For educators, there are a number of 9/11 teaching resources online that attempt to help adopt the events in history books the same way Pearl Harbor and the Kennedy assassination were. But putting together a curriculum hasn’t been easy. The country’s largest teacher’s union, the National Education Association, was forced to remove a lesson plan about tolerance from one of its web sites after a rash of criticisms. That plan for the classroom becomes more elusive as teachers welcome students who aren’t old enough to remember the events. Now that the Texas Board of Education has approved a curriculum criticized for being too conservative, the slippery issue of 9/11 in the classroom could become even more difficult to wrangle. Considering some teachers have come under fire for teaching students about the colonial era and slavery, it might be some time before we see a standardized nationwide curriculum regarding 9/11. Perhaps Oklahoma can set an example to be followed nationwide.

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Yale scientists restore brain function to 32 clinically dead pigs

Researchers hope the technology will further our understanding of the brain, but lawmakers may not be ready for the ethical challenges.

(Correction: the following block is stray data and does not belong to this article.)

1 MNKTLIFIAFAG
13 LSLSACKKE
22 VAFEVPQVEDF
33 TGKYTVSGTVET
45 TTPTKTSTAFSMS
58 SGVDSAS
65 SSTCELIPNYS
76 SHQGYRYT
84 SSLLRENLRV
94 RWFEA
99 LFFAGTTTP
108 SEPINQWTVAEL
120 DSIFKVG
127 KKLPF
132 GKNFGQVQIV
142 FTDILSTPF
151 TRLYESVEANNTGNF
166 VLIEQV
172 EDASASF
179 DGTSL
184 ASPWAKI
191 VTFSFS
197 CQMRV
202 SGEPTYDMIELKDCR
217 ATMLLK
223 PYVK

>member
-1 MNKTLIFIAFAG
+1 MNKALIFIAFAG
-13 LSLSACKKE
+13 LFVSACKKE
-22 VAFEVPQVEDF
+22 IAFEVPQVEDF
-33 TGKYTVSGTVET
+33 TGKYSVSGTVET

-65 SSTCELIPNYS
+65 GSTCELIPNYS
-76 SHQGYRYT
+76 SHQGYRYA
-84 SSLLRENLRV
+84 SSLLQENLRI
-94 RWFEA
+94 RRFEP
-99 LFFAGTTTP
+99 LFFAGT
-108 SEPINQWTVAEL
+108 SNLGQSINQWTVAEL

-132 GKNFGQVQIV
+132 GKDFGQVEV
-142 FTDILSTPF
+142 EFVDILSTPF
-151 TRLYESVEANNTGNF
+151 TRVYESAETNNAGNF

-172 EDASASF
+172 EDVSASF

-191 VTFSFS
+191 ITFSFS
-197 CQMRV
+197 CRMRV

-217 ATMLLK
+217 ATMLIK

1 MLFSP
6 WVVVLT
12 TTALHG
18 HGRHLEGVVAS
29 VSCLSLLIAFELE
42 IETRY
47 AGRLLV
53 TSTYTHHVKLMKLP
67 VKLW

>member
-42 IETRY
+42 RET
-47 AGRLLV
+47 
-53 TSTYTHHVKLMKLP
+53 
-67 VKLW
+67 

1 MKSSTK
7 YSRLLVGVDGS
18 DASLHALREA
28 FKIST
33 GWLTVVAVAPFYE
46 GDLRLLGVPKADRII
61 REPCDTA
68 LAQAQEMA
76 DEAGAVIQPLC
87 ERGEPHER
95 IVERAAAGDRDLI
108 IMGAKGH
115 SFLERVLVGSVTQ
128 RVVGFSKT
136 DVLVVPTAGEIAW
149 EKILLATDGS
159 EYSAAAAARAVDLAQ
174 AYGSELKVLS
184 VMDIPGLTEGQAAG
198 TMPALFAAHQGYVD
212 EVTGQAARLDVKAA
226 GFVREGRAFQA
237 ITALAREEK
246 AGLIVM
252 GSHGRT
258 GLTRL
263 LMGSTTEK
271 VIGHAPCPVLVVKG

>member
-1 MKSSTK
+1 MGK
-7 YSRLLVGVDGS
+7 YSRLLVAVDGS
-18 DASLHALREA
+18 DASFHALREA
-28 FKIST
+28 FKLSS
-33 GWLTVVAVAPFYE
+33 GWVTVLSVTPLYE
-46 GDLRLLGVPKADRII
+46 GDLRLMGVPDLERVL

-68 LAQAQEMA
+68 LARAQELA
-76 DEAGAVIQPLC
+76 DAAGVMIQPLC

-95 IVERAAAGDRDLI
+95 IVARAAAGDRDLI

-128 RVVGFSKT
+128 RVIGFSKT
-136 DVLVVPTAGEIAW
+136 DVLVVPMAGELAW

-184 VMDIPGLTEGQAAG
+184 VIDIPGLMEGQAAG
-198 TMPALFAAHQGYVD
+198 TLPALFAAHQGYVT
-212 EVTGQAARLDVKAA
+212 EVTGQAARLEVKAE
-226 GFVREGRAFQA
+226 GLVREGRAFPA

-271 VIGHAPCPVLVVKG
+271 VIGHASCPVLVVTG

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The image of an undead brain coming back to live again is the stuff of science fiction. Not just any science fiction, specifically B-grade sci fi. What instantly springs to mind is the black-and-white horrors of films like Fiend Without a Face. Bad acting. Plastic monstrosities. Visible strings. And a spinal cord that, for some reason, is also a tentacle?

But like any good science fiction, it's only a matter of time before some manner of it seeps into our reality. This week's Nature published the findings of researchers who managed to restore function to pigs' brains that were clinically dead. At least, what we once thought of as dead.

What's dead may never die, it seems

The researchers did not hail from House Greyjoy — "What is dead may never die" — but came largely from the Yale School of Medicine. They connected 32 pig brains to a system called BrainEx. BrainEx is an artificial perfusion system — that is, a system that takes over the functions normally regulated by the organ. Think a dialysis machine for the mind. The pigs had been killed four hours earlier at a U.S. Department of Agriculture slaughterhouse; their brains completely removed from the skulls.